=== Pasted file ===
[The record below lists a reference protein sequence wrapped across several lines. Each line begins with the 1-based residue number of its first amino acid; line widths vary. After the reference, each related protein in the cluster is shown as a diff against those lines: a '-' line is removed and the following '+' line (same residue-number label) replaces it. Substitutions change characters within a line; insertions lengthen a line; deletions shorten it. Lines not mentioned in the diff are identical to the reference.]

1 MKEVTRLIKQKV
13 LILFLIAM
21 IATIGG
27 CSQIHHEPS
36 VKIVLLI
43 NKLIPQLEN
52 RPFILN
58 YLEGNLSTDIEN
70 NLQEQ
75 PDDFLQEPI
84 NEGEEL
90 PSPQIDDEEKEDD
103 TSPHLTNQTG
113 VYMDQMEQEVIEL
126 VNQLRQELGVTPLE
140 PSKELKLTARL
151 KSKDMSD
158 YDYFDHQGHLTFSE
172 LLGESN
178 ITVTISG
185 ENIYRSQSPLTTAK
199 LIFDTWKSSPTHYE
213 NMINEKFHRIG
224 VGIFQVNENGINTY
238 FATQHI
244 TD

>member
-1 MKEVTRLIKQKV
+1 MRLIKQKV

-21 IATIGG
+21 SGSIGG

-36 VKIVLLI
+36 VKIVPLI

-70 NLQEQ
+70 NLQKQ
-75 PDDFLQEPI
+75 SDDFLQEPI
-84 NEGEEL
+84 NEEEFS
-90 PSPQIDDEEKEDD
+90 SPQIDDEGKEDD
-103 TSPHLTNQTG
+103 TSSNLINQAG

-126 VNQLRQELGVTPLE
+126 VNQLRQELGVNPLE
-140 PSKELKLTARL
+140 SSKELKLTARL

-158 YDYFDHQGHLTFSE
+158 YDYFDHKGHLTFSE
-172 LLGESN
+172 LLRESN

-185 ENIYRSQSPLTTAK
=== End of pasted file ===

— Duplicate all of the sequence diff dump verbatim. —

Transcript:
[The record below lists a reference protein sequence wrapped across several lines. Each line begins with the 1-based residue number of its first amino acid; line widths vary. After the reference, each related protein in the cluster is shown as a diff against those lines: a '-' line is removed and the following '+' line (same residue-number label) replaces it. Substitutions change characters within a line; insertions lengthen a line; deletions shorten it. Lines not mentioned in the diff are identical to the reference.]

1 MKEVTRLIKQKV
13 LILFLIAM
21 IATIGG
27 CSQIHHEPS
36 VKIVLLI
43 NKLIPQLEN
52 RPFILN
58 YLEGNLSTDIEN
70 NLQEQ
75 PDDFLQEPI
84 NEGEEL
90 PSPQIDDEEKEDD
103 TSPHLTNQTG
113 VYMDQMEQEVIEL
126 VNQLRQELGVTPLE
140 PSKELKLTARL
151 KSKDMSD
158 YDYFDHQGHLTFSE
172 LLGESN
178 ITVTISG
185 ENIYRSQSPLTTAK
199 LIFDTWKSSPTHYE
213 NMINEKFHRIG
224 VGIFQVNENGINTY
238 FATQHI
244 TD

>member
-1 MKEVTRLIKQKV
+1 MRLIKQKV

-21 IATIGG
+21 SGSIGG

-36 VKIVLLI
+36 VKIVPLI

-70 NLQEQ
+70 NLQKQ
-75 PDDFLQEPI
+75 SDDFLQEPI
-84 NEGEEL
+84 NEEEFS
-90 PSPQIDDEEKEDD
+90 SPQIDDEGKEDD
-103 TSPHLTNQTG
+103 TSSNLINQAG

-126 VNQLRQELGVTPLE
+126 VNQLRQELGVNPLE
-140 PSKELKLTARL
+140 SSKELKLTARL

-158 YDYFDHQGHLTFSE
+158 YDYFDHKGHLTFSE
-172 LLGESN
+172 LLRESN

-185 ENIYRSQSPLTTAK